Engineers invent origami-inspired self-watering pots that are made from 100% recycled materials

August 26, 2019 by  
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The summer months are a wonderful time to go exploring unknown parts of the world, but traveling for weeks on end means certain death for most house plants, until now. A team of plant-loving engineers have designed an innovative self-watering plant pot. POTR Pots are flat pack plant pots designed to self-water plants and are made from 100% recycled materials . POTR Pots were invented by Scottish designers, Andrew Flynn and Martin Keane, who happen to also be serious plant lovers. According to Flynn and Keane, who have just recently kicked off a Kickstarter campaign featuring their innovative design, the prototype is the plant pot for the 21st century. Related: Recycling can get kids free books in southern Italy The team embarked on their invention by creating an eco-friendly design using 100% recycled materials, which can be recycled at the end of the pots’ life span. All of the materials used in the design, mainly recycled polypropylene , were sourced from nearby locations to reduce the project’s overall carbon footprint. Using recycled polypropylene means that the pots are not only eco-friendly , but incredibly flexible and durable. The pots won’t break into a million bits like regular clay pots if dropped. Additionally, the material allows for folding origami hinges , which enable the product to be flat-packed. To open the pots, just pull on the Bobbiny recycled cotton cord and the pot is ready for use. Before adding in the plant itself, two ends of the cord must be looped under the inner pot stand and  inserted into the plant’s soil. The cotton cord allows the plant to suck up water when thirsty. Besides being incredibly practical and user-friendly, the pots, which come in various sizes, are incredibly eco-friendly. According to the designers, the POTR pots have almost 100 times less CO2 than clay or concrete plant pots, due to the use of recycled materials as well as the flat-pack design which reduces transport costs. + POTR Pots Via BBC Images via POTR Pots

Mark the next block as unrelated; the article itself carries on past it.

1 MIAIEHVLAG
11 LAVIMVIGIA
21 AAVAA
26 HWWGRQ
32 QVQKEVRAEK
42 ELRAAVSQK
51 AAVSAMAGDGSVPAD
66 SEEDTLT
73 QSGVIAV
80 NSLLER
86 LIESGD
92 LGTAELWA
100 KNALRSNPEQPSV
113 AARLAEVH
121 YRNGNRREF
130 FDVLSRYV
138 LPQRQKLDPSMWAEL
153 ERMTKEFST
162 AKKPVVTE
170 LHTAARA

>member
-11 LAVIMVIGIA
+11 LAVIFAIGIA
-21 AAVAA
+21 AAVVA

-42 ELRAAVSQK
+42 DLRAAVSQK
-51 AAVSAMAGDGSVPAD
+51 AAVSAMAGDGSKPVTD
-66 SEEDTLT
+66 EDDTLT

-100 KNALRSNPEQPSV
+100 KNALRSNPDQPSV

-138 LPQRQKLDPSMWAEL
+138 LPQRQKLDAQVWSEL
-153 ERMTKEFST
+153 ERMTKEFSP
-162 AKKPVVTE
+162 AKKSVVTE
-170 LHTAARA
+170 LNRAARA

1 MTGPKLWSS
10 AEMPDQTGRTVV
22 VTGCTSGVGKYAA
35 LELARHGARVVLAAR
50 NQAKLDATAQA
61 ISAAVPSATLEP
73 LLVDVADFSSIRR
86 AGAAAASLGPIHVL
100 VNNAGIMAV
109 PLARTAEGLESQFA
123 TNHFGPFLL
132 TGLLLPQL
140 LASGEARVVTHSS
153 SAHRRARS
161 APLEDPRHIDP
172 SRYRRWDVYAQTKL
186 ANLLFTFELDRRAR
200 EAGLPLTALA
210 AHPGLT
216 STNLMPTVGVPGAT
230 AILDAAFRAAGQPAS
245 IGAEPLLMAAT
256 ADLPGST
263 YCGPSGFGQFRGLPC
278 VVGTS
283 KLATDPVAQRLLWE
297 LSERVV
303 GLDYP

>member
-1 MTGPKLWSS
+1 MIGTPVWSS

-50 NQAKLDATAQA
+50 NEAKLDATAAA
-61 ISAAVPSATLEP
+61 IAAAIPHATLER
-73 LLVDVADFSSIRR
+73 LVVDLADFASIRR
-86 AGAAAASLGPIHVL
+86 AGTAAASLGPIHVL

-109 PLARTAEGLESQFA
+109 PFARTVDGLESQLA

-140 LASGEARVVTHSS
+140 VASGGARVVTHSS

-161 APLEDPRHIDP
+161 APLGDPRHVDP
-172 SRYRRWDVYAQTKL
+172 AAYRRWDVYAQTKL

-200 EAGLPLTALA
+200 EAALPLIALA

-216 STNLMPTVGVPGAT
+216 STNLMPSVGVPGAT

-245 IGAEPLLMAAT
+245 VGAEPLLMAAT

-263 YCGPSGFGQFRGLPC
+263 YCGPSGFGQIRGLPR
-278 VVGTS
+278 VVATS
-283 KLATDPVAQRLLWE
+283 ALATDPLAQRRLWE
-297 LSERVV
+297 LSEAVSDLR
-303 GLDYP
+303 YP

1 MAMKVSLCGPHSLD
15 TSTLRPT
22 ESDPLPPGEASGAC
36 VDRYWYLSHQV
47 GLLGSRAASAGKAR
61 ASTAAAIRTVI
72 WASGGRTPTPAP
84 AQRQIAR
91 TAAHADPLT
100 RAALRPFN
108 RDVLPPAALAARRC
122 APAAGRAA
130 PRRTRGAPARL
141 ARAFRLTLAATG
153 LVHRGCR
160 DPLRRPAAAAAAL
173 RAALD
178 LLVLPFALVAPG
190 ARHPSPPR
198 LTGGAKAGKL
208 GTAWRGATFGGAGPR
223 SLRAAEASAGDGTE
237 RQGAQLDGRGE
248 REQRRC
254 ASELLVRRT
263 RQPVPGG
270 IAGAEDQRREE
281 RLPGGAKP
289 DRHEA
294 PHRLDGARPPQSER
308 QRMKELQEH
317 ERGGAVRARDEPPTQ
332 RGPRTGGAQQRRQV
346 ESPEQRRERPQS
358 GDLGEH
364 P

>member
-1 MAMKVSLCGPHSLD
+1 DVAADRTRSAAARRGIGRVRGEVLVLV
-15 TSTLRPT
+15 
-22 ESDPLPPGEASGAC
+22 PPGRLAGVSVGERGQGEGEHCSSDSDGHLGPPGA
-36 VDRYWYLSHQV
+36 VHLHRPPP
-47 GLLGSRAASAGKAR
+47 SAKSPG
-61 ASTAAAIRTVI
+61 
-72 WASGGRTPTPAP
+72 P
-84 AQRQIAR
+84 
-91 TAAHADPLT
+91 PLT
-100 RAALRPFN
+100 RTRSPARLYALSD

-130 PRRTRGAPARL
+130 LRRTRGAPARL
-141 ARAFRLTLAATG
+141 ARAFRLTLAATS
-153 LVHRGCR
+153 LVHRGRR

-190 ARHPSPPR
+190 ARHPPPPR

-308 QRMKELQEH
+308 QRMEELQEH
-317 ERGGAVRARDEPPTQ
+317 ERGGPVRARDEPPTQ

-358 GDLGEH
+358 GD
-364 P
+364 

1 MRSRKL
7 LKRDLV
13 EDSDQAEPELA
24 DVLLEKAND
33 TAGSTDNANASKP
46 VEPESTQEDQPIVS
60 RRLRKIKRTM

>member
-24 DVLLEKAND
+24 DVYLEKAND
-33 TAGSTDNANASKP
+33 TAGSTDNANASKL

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Could the Florida Aquarium save ‘Americas Great Barrier Reef?’

August 26, 2019 by  
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Researchers at Tampa’s Florida Aquarium announced that they have managed to make a group of coral reproduce two days in a row. This is the first such successful attempt at Atlantic coral reproduction in a lab setting and could have important implications for saving barrier reefs. “Project Coral” is a program the aquarium designed in partnership with London’s Horniman Museum and Gardens . The objective: to create large coral egg deposits in a laboratory and ultimately repopulate the Florida Reef Tract. Related: Can the Cayman Islands save the Caribbean’s remaining coral reefs? Florida’s coral reefs are the world’s third largest barrier reef ecosystem. This phenomenal system, often called “America’s Great Barrier Reef,” extends from St. Lucie Inlet, north of Miami, to the Dry Tortugas, which are west of the Florida Keys. Biscayne National Park and Florida Keys National Marine Sanctuary contain about two-thirds of the reef tract. But pollution , climate change and the orange sponge that invades the weakened reefs have destroyed much of the ecosystem. Can Project Coral heal the threatened reefs? “It’s pure excitement to be the first to achieve a breakthrough in the world,” Roger Germann, CEO of the Florida Aquarium, told CNN . “Our team of experts cracked the code … that gives hope to coral in the Florida Reef Tract and to coral in the Caribbean and Atlantic Oceans.” The researchers started working with Staghorn coral in 2014 but then shifted their concentration to pillar coral. Devastated by disease, pillar coral are now almost extinct . Unfortunately, the female and male clusters are too far apart to reproduce. The aquarium’s coral greenhouses use high-tech gear like LED technology and computerized systems to imitate the real reef ecosystem and send out signals to encourage reproduction. The aquarium has proven doubters wrong — it is possible to generate native Atlantic coral spawn in a laboratory. It’s still too early to determine how this controlled experiment will transfer to all the variables involved in repopulating a wild reef. But this success has spurred scientists’ positive attitudes about a happy future for both the reef and Florida’s tourism economy. Germann said, “Now there really is hope … I think we can save it.” Via CNN Image via National Park Service